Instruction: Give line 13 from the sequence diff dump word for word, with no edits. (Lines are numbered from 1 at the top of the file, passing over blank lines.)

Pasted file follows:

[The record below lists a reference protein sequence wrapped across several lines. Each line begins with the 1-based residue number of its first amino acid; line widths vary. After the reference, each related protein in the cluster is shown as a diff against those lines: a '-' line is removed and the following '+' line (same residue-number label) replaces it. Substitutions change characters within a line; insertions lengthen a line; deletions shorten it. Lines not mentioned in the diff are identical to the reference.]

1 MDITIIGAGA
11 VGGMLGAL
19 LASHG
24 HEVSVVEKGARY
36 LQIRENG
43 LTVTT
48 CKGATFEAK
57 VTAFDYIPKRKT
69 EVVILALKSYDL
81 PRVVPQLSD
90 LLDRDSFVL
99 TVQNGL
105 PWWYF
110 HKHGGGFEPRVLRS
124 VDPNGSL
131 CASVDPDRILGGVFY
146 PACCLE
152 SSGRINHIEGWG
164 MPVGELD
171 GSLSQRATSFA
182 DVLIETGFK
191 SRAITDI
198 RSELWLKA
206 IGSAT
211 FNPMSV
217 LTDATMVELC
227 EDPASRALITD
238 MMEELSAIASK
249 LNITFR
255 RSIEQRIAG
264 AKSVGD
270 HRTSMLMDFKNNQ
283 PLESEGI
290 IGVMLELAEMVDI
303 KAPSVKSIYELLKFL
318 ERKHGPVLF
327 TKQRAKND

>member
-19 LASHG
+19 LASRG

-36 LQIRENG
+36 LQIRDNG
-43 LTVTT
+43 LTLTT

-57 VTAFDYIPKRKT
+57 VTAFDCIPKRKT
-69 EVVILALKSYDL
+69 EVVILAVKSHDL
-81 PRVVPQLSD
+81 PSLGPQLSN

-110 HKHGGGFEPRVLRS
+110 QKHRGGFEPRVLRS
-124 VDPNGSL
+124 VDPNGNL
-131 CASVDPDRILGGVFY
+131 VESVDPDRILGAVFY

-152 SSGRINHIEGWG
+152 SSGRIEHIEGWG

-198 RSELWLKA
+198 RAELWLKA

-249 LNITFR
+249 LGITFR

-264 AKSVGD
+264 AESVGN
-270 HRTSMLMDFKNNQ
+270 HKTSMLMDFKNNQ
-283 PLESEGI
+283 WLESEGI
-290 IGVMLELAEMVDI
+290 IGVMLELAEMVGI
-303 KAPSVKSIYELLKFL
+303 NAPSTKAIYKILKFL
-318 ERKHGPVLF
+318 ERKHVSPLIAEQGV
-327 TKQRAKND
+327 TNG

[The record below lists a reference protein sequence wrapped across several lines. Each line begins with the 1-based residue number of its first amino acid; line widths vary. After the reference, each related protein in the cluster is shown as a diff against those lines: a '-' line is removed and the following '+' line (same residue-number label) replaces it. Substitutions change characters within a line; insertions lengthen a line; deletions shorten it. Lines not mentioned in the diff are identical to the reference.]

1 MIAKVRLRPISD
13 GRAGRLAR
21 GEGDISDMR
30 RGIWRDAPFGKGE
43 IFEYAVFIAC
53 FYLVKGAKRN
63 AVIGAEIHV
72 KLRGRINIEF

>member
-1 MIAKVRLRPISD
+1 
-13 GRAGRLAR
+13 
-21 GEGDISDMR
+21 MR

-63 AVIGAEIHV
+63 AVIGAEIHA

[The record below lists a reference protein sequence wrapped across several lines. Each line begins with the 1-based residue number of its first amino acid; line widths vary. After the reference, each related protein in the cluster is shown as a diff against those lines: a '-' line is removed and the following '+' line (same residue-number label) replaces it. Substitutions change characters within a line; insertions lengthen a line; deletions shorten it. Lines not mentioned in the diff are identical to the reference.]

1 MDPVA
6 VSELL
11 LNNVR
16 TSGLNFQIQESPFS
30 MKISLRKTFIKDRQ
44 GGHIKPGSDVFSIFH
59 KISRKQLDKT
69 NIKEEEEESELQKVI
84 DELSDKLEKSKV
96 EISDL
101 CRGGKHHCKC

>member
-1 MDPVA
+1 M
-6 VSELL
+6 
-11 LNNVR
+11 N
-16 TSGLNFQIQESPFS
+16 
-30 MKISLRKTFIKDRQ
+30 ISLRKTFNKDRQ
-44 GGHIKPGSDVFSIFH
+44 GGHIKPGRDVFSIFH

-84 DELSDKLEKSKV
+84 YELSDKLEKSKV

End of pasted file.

99 TVQNGL